Calvin's sensitivity to the different circumstances in which people live lead him to flip-flop, or at least to be somewhat ambivalent in his attitude to the magistrate. Citing the case of Nebuchadnezzar (Jer. 27), Scripture requires obedience to bad kings, and even to pray for the well being of the country of exile (Jer.29). No doubt Calvin has his own city of exile, Geneva, in mind. But should not rulers, who also have responsibilities, be kept on track? Yes, but not by ourselves, but by Almighty God. This leads to discussion of the vexed question of civil disobedience.
No doubt having the Anabaptists in mind, and having already defended the right to litigate, Calvin proceeds to defend the entire judicial process. He discourages using the law for the taking of revenge, but upholds the use of due process, 'through which God may work for our good'. (It is interesting that in his teaching Calvin primarily seems to have mind not Geneva, which by this time in his career he believed was governed along right lines, but countries where the law may remain hostile to evangelical Christianity).
A few years ago, at the start of a new school year, I announced to the kids that we would be memorizing the book of James.
“The whole book?” one son asked, eyes wide with surprise.
“That’s the goal,” I responded.
“Impossible!” he declared.
Up to that point, my children had memorized single verses and short passages of Scripture. I thought it was time to take on something bigger.
Memorizing God’s Word
“Behold, the virgin shall be with child, and shall bear a Son, and they shall call His name Immanuel,” which translated means, “God with us.” (Matt. 1:23, NASB, 1977)
These are the words of Matthew immediately after he wrote, “Now all this took place that what was spoken by the Lord through the prophet might be fulfilled, saying” (Matt. 1:22). The “prophet” here refers to Isaiah. In Matthew 1:23, Matthew references aspects of Isaiah 7:14, 8:10, and 9:6. Those texts read as follows:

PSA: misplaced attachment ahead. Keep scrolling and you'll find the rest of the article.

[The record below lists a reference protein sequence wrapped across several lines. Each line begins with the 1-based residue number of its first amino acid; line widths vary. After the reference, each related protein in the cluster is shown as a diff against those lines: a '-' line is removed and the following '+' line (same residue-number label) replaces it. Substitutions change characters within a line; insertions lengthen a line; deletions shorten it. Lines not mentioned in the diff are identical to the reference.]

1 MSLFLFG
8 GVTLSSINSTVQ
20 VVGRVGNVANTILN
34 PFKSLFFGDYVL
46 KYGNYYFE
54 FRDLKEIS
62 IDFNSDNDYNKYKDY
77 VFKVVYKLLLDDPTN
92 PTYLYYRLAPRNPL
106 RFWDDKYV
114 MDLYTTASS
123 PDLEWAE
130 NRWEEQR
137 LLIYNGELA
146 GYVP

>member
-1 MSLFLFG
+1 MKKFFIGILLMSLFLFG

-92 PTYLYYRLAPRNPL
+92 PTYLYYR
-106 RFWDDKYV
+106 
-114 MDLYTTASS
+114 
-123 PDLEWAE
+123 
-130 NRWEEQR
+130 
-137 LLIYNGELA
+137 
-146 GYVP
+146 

What if you told your wife you only planned to take her on a dinner date once a year during your anniversary so as to make the expression of your marriage relationship extra special? And for that matter, you would also plan to have all other meals separately until that time, so as to enhance the enjoyment of your annual reunion across the dining establishment table of her choice? She would probably ask for marriage counseling to protect against the unnecessary straining of your relationship by an unreasonably forced lack of regular, deliberate, and intimate fellowship.
The first meeting between Vittoria Colonna and Michelangelo Buonarroti was the start of a long and deep friendship. It was also, in some ways, uncommon.
As a famed noblewoman, Vittoria was used to the company of artists, poets, and writers, but Michelangelo was one of a kind. His words were few and often blunt, far from the affectation and adulation that was prevalent in artists. At 62 years of age, he was already the equivalent of a millionaire in today’s terms and didn’t need to fake admiration in order to win a sponsor—not that he ever did anyhow.
The evangelical world has been shaken once again by the news of yet another influential leader’s tattered reputation. Ravi Zacharias was a prominent Christian speaker, writer, and apologist for over 4 decades. He spoke from the platforms of renowned institutions and college campuses all around the world. Although there were early questions about Zacharias’s inflated qualifications, a different kind of scandal was confirmed after his death last year.
"Religion that is pure and undefiled before God, the Father, is this: to visit orphans and widows in their affliction, and to keep oneself unstained from the world" (Jam. 1:27).
Theologians who now write on natural law often begin by first acknowledging the long dry spell during the twentieth century. They cite that Reformed-minded scholars were either distrustful or even hostile to the theory that there was a knowable system of right and wrong held in common by all human beings—which was derived from nature. This century-long gap is somewhat surprising when one considers that natural law was never a divisive subject for someone like John Calvin. Even the Westminster divines commonly recognized what they called the light of nature.
Samuel M. Zwemer and the Glory of Christ
“The deity of Christ makes all the difference in our Christmas joy. He who came to the manger was God’s Son. To deny this is to deny essential Christianity. If the Savior of men is not identical with their Creator, there are no good tidings of great joy for the human race and no help in the cross for the sinner.”
Ann Griffiths and Her Sea of Wonders
“O to spend my life in a sea of wonders!” Ann wrote in one of her poems. And her life, spent in a Welsh farm in the small village of Dolwar-Fach, was lived in the constant and exciting discovery of God’s revelation.
A Short and Intense Life